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18 pounder limber


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I've confirmed that the long limber is for a 60 pounder and also that the "projectile" is in fact a barrel gauge. Apparently, you drop it down the barrel to check the bore.

 

I think it's more likely to be a proof shot, since it has a driving band on it. (The projectile for a proof round doesn't need to be aerodynamic, so tends to be cylindrical.) I doubt very much that you'd be able to "drop it down the barrel" and get it out again without a great deal of effort - probably involving a very long hydraulic jack or a suitable baulk of timber and a sledgehammer.

 

Chris.

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Not interested in the limber as well?

 

There is a meeting tonight, I'll make some enquiries - just remember it's in Adelaide, South Australia so shipping will not be cheap.

 

Cheers,

Terry

 

Hi Terry, I have a shipping plan sorted but it will depend on how much the Chassis will cost if it is worth doing. Hopefully we can work something out as it will save me a lot of fabrication.

 

The other limber is the wrong type for me. Sorry

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Not interested in the limber as well?

 

There is a meeting tonight, I'll make some enquiries - just remember it's in Adelaide, South Australia so shipping will not be cheap.

 

Cheers,

Terry

 

Find a household removal company and see if they can ship in a consolidated container (ie where you share the container with others) - may take 3 or 4 months... I have used this approach to ship from the UK to Australia several times and find it a cheap and reliable service.

 

Failing that maybe a website like "despatchbay" is worth a look.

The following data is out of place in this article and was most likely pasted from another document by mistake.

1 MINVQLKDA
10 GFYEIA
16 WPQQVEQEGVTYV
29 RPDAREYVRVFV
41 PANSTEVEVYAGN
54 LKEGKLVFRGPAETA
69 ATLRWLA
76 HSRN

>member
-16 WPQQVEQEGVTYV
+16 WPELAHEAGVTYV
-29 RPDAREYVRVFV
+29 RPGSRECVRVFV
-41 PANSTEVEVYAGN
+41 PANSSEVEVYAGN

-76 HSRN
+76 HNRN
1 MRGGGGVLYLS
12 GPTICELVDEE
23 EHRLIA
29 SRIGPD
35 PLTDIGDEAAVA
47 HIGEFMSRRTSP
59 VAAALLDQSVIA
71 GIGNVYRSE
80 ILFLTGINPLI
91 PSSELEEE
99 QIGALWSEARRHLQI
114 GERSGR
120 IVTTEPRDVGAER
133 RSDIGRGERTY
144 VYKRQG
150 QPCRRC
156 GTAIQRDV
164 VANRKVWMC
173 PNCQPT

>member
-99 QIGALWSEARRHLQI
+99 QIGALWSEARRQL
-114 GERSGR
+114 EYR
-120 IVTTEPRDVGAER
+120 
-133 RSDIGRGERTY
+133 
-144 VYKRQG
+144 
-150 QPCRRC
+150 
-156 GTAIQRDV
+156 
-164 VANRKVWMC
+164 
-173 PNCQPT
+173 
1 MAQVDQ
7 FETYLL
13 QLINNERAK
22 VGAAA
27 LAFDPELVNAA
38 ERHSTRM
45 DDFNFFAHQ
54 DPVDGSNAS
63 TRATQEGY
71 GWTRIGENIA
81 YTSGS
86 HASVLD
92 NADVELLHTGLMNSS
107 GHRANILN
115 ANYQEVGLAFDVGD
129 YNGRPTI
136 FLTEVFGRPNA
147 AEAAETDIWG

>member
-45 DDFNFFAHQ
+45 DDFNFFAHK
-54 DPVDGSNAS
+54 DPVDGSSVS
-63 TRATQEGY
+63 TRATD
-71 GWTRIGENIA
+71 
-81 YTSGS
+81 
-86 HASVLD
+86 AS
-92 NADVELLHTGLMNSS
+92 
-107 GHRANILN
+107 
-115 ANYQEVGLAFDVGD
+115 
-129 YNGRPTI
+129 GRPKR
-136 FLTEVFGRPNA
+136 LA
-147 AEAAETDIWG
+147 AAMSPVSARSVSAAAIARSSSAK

Tim

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  • 2 weeks later...

OFG Hogg is the man you need. Pgs 286/7 of his book 'Artillery: Its Origin, Heyday and Decline' has a table giving the key data for all the main field guns in the world in 1910, he lists 25 from 24 countries (everyone made their own guns in those days).

 

For 18-pr and 13-pr:

Rds in Limber: 24

Rds in Wagon Limber: 28

Rds in Wagon Body: 48

Rds per gun 176

No of guns per bty: 6

No of wagons per bty: 12

Wt of wagon packed (18-pr): 36.75 cwt

Wt of gun (18-pr): 9 cwt

Wt of gun & carriage: 24.75 cwt

Wt of gun & limber filled: 40 cwt

 

Its also interesting that in developing 18-pr the requirement was for the limbers to provide protection to the detachment, along with the gun shield, from small arms fire over a reasonably wide arc, a lesson from S Africa. This suggests there was a certain thickness of steel.

 

It's also useful to note that for 18-pr the detachment rode on the Wagon with the gun not the gun limber (the second wagon per gun was under bty arrangements), of course for RHA 13-pr every man had a horse. Unfortunately he doesn't provide figures for 4.5 in How but it would have been less rds per wagon or limber. All this should help work out which type of limber you have.

 

Bethel is another useful source, his 'Modern Artillery in the Field' 1910, also gives 176 rpg for 18 and 13 pr, and offers 112 for 4.5 (6 gun bty) and 76 for 60-pr (4 gun bty). The practice of two wagons per gun seems to have been standard and 40-cwt for a 6 horse team of the light vanner type seems about the upper limit. Of course 60-pr used draft horses.